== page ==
Wednesday, 22 January 2014

On marriage, Charlotte Lucas and Fanny Price (and Elizabeth Bennet and Jane Fairfax)

From the 2nd article: 
"... there seem to be two camps -- those who speak up for Charlotte Lucas and have little time for Fanny; and those whose ideal is Fanny Price, to whom Charlotte is anathema.
What is the problem? Well, when Elizabeth Bennet refuses the proposal of Mr. Collins, the pompous, snobbish curate who is her father's heir, Charlotte Lucas, Elizabeth's friend, deliberately sets out to catch him on the rebound, and succeeds. Charlotte Lucas marries Mr. Collins, whom we consider no intelligent woman can like, let alone love, for the security he can give her and the home he can offer. The pro-Charlotte brigade, which includes some feminists, finds this eminently sensible.
On the other hand, Fanny Price, although a penniless dependent, refuses to marry the charming and wealthy Henry Crawford whom she has seen flirting with both her cousins simultaneously, and whom she neither likes nor respects. Despite Sir Thomas Bertram's bullying, she sticks to her guns. The pro-Fanny brigade, which includes some feminists, finds this admirable..."

It goes without saying that I like and admire Fanny Price (and disagree with Elizabeth Newark for thinking that Fanny refuses Henry Crawford mostly because she's head over heels in love with Edmund- in fact, with Edmund in love with Mary Crawford, there seems to be no hope for Fanny, she rejects Henry rather because of his character). However, at the same time I understand Charlotte Lucas, and whilst doubting that I will ever do a similar thing, do admire the way she considers all of her options, makes a decision and does something for her situation. Twice in "Pride and prejudice", Elizabeth Bennet says no to wealth. Charlotte cannot afford to do so.
Having little experience, I'm still aware that in life people have different ideas about marriage, different expectations- some prioritise love, some wish the spouse to be a friend as well or even a soulmate, some only ask for stability, some see marriage as a kind of rescue (from spinsterhood, poverty, or from their own poor, unfair country), some get married for the mere sake of getting married; some hope to share the same hobbies and interests and views with their spouse, some don't have such concerns as they talk about nothing but bills and the like. I'm also aware that a marriage I see as boring, from my point of view, does not necessarily bore the couple, and a marriage without love is not necessarily unhappy (it should be noted, too, that 2 people who love each other are not necessarily happy when married). And above all, I can think of at least 1 arranged marriage couple who have lived peacefully and contentedly with each other for decades and are still doing that now. Charlotte Lucas is different from Elizabeth Bennet and cannot be expected to act like Elizabeth- "I am not romantic, you know. I never was." She's pragmatic, but not mercenary and manipulative like Isabella Thorpe or hypocritical and scheming like Lucy Steele. She knows what she wants and what she needs, and acts on it, then accepts her own decision and makes the best of it.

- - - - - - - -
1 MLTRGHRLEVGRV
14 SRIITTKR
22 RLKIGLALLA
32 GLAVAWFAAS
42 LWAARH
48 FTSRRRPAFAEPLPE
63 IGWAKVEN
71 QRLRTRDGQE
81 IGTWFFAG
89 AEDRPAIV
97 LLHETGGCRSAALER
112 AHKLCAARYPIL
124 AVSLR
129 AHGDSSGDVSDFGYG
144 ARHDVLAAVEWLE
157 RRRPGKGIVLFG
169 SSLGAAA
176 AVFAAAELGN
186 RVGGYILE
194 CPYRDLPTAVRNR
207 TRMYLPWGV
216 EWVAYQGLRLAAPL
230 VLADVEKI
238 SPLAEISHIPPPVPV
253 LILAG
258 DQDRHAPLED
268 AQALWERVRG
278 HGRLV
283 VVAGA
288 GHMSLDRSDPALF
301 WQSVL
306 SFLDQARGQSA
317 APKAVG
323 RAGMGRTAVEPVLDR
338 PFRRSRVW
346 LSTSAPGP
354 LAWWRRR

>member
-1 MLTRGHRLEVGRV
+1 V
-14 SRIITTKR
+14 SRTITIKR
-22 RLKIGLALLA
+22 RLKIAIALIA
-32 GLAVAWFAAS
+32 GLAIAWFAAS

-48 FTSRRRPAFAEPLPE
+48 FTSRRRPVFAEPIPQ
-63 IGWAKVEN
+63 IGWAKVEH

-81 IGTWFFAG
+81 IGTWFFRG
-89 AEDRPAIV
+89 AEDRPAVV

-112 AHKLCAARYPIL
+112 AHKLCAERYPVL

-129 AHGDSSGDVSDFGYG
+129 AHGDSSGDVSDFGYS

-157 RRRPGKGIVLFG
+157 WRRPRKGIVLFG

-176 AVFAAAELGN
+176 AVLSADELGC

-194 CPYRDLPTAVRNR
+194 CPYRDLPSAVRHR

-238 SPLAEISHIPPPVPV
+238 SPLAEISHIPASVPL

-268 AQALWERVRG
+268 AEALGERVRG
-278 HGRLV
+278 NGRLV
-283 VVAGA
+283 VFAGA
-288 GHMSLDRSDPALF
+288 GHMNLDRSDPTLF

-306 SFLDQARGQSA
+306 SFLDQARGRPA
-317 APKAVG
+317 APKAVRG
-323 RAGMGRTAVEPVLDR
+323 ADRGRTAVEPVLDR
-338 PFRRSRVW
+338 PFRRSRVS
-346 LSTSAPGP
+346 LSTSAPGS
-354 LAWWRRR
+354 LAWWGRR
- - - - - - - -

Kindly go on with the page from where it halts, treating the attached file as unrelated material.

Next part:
Furthermore, some comments below the 1st article are worth some attention: 
"Mr. Collins presents with many characteristics which we now recognize as being similar to some of those typical of people on the high functioning or Apserger's end of the autistic spectrum eg tendency to monologue and focus on details, limited ability to convey empathy, reliance on "scripts" for conversation etc. However, since he is still a young man of only twenty-five years of age, his social awkwardness is likely to decrease especially since, for the first time in his life, the primary influence in his life will come from someone who is perceptive about others. Charlotte is already gently curbing his excessively formal and fawning manners. Once he inherits Longbourn so is removed from Lady Catherine's dominance, these will diminish further. He will have independence and a respected social position in a different community plus will profitably direct his energies and attention to detail towards improving not just a garden but an entire farm/estate (which has been somewhat neglected by Mr. Bennet as he retreated from social interaction and responsibility into his library). As the novel ends, both Mr. and Mrs. Collins have achieved the specific if limited goals they desired from marriage; therefore, basking in this small warm glow of success, they do not feel bitterness or resentment towards each other. They are content and treat each other pleasantly as they probably will throughout their marriage. Their future holds the promise of children, an increased income and the eventual return to Charlotte's former community." 

"Perhaps you are not giving credit to other things that Mr. Collins is not, while he may be appalling tedious, he is not cruel, he will not subject Charlotte to mental or physical torture, he is not a spender or a drinker, subjecting Charlotte to those kinds of worry, nor is he a womanizer, in short, he is a safe choice from a variety of perspectives that Charlotte has reasoned. It is as if she said the marriage is a crapshoot, and I choose the devil I know over the devil I don't know." 

In other words, it's perhaps not so bad after all, that is, for someone like Charlotte Lucas. I would even go as far as saying that there might be more hope in the marriage between her and that silly Mr Collins than in that between Jane Fairfax and Frank Churchill. One knows what to expect. The latter is too uncertain.

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